The scene may indeed be well-scripted and well-played out, but the task of dramaturgy, of testing how the content on stage would fall upon the viewers’ sensibilities, is missing. An Egyptian’s tragedy becomes the laughingstock of a British audience.
Unlike the relatability of its beginning, the play’s ending feels alienated and far from reality. Alia and Tamer, who in reality would be faced with a set of difficult - but not impossible - choices, are put in a nonsensical scenario whereby they attempt to flee to Europe on a boat - a bad-taste appropriation of the plight of undocumented immigrants that remains unfaithful to the story being told.
False, liberal hope
Alia, who would "want to do something and then suddenly doesn’t", is contrasted by Maya, who embraces life, with all its pleasures and all its risks, to the fullest, and who is also “much braver … much wiser as well” than her brother, Osman.
The vignette of Lina and Maya presents the story of a new hope that buds despite the difficulties, and that is embodied in a new generation that was inspired by the uprising but is not as burdened by the trauma of its failure.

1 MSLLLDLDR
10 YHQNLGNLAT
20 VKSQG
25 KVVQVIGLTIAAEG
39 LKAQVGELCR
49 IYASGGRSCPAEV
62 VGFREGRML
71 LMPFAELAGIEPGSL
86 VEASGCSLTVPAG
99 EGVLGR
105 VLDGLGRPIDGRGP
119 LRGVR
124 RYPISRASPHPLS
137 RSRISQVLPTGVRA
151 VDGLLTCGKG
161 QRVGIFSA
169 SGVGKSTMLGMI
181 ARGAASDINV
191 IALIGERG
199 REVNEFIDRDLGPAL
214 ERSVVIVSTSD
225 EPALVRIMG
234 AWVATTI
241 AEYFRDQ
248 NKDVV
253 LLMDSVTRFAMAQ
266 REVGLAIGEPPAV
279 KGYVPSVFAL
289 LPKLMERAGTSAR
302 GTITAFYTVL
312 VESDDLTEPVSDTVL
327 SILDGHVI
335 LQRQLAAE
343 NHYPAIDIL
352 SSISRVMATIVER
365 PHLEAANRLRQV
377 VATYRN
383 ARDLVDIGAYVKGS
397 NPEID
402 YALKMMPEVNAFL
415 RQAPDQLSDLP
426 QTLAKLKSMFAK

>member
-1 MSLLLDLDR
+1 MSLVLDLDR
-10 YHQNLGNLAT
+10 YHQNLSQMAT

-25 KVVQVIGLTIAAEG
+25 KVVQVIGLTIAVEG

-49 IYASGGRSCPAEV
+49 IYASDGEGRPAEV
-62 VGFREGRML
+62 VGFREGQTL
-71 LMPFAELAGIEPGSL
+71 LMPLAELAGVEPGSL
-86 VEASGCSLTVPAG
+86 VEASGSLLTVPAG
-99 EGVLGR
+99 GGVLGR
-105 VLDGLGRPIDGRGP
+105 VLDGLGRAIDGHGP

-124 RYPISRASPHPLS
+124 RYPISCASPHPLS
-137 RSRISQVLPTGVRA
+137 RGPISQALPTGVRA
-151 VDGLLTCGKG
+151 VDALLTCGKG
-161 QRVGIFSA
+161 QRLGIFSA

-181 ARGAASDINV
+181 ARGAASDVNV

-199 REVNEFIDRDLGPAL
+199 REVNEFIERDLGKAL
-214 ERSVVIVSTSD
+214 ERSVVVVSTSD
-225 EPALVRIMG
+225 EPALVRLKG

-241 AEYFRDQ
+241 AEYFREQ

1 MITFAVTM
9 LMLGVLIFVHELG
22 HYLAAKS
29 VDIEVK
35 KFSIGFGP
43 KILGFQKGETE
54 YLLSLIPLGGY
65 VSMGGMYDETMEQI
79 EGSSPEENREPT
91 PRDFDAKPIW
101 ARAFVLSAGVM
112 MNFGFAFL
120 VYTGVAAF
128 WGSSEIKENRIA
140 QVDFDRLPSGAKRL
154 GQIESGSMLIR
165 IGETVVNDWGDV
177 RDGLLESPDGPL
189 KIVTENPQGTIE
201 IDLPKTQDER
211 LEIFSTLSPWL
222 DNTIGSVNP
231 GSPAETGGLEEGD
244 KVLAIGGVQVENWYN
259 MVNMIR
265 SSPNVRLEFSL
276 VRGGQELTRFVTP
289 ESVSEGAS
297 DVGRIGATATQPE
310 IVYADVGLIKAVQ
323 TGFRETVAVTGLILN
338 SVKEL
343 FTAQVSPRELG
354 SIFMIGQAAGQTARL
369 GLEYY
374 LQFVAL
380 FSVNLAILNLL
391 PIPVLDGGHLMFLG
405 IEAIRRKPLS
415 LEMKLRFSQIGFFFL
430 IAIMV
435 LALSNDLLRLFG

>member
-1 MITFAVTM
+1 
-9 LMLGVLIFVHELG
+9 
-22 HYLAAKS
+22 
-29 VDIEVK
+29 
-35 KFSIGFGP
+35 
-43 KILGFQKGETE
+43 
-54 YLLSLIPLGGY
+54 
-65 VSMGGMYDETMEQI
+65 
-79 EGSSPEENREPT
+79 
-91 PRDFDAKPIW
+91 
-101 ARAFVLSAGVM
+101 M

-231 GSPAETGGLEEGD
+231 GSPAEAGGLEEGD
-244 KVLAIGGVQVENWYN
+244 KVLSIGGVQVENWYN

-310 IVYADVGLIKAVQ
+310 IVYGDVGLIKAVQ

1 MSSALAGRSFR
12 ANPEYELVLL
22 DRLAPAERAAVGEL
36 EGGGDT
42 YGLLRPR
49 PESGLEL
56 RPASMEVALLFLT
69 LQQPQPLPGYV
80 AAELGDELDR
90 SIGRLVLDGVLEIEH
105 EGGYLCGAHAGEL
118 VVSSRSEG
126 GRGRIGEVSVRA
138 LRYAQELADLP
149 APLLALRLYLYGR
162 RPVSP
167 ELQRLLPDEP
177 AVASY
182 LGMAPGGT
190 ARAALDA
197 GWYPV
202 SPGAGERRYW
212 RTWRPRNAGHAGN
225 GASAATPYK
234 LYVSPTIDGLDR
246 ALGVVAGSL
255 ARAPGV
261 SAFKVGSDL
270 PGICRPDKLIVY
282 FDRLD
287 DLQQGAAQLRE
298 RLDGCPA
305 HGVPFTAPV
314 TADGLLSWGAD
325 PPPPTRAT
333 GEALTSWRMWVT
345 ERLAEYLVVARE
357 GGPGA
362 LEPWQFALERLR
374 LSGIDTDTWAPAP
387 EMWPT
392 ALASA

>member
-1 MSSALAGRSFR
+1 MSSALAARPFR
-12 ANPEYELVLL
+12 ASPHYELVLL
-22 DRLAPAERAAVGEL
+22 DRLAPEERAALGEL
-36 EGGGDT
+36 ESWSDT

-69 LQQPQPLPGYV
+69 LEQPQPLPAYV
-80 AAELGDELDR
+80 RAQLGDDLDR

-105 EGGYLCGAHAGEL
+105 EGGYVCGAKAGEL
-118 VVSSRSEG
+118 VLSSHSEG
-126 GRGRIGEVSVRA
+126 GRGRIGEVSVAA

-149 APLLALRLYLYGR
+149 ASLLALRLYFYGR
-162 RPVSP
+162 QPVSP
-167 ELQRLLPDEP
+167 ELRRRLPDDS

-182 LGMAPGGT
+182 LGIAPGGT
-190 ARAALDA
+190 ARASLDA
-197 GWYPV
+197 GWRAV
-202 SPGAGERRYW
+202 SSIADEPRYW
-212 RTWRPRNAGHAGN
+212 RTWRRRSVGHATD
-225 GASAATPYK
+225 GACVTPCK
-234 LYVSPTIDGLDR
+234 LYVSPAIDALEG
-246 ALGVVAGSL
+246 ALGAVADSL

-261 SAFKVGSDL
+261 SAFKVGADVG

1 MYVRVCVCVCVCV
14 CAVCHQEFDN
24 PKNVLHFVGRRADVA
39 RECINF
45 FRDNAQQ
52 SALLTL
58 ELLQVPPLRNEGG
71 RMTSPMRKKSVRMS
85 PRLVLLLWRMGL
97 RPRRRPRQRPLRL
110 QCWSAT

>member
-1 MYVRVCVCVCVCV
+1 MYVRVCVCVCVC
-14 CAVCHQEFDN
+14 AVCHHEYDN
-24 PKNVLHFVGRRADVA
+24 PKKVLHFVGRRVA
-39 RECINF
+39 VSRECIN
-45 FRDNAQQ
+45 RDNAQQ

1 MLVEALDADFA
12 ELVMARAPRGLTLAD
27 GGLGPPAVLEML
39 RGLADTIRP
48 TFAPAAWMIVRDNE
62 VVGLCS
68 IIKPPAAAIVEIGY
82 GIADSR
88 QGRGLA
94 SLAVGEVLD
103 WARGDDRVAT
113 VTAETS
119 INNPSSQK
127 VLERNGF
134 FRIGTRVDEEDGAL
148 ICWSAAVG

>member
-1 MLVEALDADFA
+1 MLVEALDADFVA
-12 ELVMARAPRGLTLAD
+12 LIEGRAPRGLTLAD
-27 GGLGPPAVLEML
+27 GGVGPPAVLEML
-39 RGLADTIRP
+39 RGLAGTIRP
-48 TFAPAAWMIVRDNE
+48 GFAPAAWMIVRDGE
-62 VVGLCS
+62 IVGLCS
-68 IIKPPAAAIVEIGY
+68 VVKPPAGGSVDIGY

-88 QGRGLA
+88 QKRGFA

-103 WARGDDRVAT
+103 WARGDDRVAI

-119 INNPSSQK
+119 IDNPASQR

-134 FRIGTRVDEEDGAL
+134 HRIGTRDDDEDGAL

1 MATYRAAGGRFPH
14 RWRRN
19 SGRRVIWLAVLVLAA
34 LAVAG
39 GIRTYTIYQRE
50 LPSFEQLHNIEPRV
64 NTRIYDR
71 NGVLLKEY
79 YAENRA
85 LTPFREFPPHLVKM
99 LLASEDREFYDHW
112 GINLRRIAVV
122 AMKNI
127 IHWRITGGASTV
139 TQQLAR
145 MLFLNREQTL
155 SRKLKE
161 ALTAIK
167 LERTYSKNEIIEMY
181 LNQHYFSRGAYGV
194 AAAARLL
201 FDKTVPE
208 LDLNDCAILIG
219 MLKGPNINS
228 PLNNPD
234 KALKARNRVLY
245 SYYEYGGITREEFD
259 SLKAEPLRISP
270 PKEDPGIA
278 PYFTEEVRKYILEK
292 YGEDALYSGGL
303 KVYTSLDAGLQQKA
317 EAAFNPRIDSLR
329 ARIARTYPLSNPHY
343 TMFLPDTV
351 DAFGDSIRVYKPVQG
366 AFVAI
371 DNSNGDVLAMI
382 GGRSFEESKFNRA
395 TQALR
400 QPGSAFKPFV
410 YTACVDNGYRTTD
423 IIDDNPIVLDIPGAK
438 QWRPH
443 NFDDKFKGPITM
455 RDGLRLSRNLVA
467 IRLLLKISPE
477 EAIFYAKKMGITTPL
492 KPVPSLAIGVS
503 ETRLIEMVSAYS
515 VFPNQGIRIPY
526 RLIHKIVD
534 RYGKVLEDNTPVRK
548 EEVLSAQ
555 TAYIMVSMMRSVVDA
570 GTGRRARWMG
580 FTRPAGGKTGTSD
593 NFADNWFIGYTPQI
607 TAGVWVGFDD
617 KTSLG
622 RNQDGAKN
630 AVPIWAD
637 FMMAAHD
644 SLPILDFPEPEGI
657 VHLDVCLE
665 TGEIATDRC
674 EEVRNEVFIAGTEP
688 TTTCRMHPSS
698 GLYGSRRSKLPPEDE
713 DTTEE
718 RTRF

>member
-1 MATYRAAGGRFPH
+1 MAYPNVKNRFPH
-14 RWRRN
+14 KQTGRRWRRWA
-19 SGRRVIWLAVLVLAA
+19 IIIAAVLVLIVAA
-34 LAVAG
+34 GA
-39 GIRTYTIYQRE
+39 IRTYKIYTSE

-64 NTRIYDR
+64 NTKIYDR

Lina’s sexual revolution, nonetheless, is all about her individual indulgence, not about finding systems of support
Lina’s sexual revolution, nonetheless, is all about her individual indulgence, not about finding systems of support and modes of acceptability that would make the lives of young people, and women in particular, easier in that regard. Any hope the play provides is a hope of escaping from the collective dream.
The play ends with Lina and Maya, now lovers, dancing together as the city watches. The young girls, unlike Rafik, are not eager to lock themselves in a search for “identity”. They even make fun, in exaggerated American accents, of "coming out" scenes, as something that belongs to the cliches of US television rather than to their own experiences.
But even in its defiance of the imposition of western sexual identities, the imposition of the western-liberal notions of freedoms upon the Egyptian dream as the last hope leaves a bitter aftertaste; an uneasy feeling that our dream was momentarily revived, only to be sacrificed.
You Bury Me is showing at the Orange Tree Theatre in London from 27 March to 22 April
The views expressed in this article belong to the author and do not necessarily reflect the editorial policy of Middle East Eye.